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Defiant House delays Obamacare; government shutdown looms

By Tom Cohen, Holly Yan, and Martina Stewart | 9/29/2013, 1:16 p.m.
Less than 48 hours before a shutdown of the federal government would begin, House Republican leaders remained defiant in their ...
The White House says Obama would veto the amended House plan.

"They're the ones playing games," she continued. "They need to act. They're the ones that are truly threatening a government shutdown by not being here and acting."

Going after the tax

The decision to vote on the House amendments overnight emerged from a rare weekend GOP caucus meeting called by House Speaker John Boehner. The votes, taken after midnight, were 231-192 for the Obamacare delay, and 248-174 for the medical device tax repeal, mostly along party lines.

Two Democrats broke rank and voted for the Obamacare delay: Mike McIntyre of North Carolina and Jim Matheson of Utah.

Seventeen Democrats voted for the tax repeal.

Meanwhile, a bill to guarantee pay for military personnel during any shutdown passed 423-0.

House Republicans had said they wanted to stop as much of the president's health law as possible. The medical device tax is one of the more controversial taxes in the law, with Republicans saying it sends jobs overseas.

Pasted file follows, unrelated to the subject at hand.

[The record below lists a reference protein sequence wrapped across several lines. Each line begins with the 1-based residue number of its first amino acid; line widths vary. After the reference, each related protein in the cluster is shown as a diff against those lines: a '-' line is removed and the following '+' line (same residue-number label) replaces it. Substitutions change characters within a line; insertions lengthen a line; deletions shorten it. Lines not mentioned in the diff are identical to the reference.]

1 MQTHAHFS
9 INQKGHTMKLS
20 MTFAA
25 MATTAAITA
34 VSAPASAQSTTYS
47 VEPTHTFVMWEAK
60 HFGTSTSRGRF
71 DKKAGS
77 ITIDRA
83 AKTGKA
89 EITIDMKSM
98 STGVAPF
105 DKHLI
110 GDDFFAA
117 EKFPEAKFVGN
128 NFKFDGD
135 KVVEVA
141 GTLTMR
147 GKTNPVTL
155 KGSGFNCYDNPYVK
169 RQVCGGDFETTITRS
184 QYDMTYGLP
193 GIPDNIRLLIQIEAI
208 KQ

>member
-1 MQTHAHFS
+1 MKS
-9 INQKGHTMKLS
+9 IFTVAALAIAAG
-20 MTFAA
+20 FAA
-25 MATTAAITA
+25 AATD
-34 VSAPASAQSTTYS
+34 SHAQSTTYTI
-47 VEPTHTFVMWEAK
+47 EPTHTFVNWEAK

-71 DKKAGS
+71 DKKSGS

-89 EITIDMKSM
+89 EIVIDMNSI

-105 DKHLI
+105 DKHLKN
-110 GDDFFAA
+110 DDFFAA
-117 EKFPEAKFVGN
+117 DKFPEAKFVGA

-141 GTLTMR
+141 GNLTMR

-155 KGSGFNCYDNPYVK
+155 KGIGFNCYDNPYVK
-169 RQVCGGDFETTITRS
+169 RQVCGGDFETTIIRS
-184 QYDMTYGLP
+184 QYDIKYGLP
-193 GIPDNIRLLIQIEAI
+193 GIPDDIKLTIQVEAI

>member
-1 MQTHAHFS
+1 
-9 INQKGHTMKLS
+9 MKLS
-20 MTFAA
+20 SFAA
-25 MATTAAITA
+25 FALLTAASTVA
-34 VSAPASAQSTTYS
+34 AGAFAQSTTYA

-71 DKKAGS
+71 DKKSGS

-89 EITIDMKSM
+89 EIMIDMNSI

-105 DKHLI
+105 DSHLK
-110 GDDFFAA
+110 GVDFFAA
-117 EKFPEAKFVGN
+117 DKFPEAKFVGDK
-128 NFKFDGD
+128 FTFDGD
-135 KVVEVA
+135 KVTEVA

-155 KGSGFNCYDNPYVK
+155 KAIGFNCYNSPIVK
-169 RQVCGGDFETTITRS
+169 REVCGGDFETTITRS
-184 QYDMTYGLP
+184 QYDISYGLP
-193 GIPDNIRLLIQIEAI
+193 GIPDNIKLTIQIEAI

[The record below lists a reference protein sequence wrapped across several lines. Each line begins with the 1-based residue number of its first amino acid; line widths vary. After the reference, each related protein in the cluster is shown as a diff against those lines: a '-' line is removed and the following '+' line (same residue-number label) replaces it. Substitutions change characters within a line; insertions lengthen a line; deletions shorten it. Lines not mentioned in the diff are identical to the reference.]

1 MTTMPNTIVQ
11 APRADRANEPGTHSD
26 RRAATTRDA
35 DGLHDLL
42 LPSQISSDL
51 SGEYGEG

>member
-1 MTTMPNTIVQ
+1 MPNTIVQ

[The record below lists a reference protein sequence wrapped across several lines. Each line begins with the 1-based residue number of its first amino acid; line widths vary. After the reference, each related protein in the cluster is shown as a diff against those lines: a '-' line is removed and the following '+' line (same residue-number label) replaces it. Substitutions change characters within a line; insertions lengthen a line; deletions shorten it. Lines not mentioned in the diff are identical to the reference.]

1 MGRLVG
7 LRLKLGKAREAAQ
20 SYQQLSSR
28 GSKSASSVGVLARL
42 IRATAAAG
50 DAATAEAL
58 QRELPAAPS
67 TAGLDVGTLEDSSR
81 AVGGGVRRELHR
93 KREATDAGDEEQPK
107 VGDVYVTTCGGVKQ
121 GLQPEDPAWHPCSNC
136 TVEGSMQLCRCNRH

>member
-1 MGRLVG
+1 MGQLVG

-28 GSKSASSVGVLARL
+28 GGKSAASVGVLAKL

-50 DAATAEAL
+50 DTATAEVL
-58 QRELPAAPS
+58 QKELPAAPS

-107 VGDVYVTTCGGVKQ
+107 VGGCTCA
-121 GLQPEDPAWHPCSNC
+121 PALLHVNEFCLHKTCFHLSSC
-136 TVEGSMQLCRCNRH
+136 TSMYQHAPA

Democrats, particularly those from states or districts with medical device manufacturers, have spoken out against the tax.

"Republicans have pointed out over and over (Saturday) that many Democrats in the Senate are already on record voting for this repeal," said Dana Bash, CNN's chief congressional correspondent. "So that's why they're trying to put Democrats there in a box."

"But we're already being told by Democratic sources in the Senate that they feel they're going to keep all of their senators in line," she said.

Senate Majority Leader Harry Reid called the Republican strategy "pointless" and said the Democratic-led Senate would reject the GOP alternatives. The White House said Obama would veto the House proposal if it reached his desk.

A separate White House statement said voting for the GOP measure "is voting for a shutdown."

Partisan back and forth

The back and forth over the spending plan -- called a continuing resolution in legislative jargon -- began when House Republicans stripped all funding for Obamacare from their original version and sent it to the Senate.

The Senate, where Democrats hold a slim majority, restored the funding on Friday and kicked the plan back to the House.

On Saturday, Boehner convened his caucus to forge a counteroffer to the Senate changes.

House Republicans added an amendment that would fund the government until December, a month longer than the Senate version. They also added a "conscience clause" to the one-year delay amendment to allow employers and insurance plans to refuse to cover birth control.

Keeping military pay

In a sign that the House Republicans don't expect the Senate to accept their changes, House leaders held a separate vote to ensure that the military gets paid in the event of a government shutdown.

Officials estimate the military pay could be affected by a shutdown as soon as October 14, and the GOP move was considered a political gesture to shield the party from criticism that its brinksmanship could hurt U.S. fighting forces.

But on the spending plan, Reid said the Republican tactics amounted to what he described as extortion by "tea party anarchists."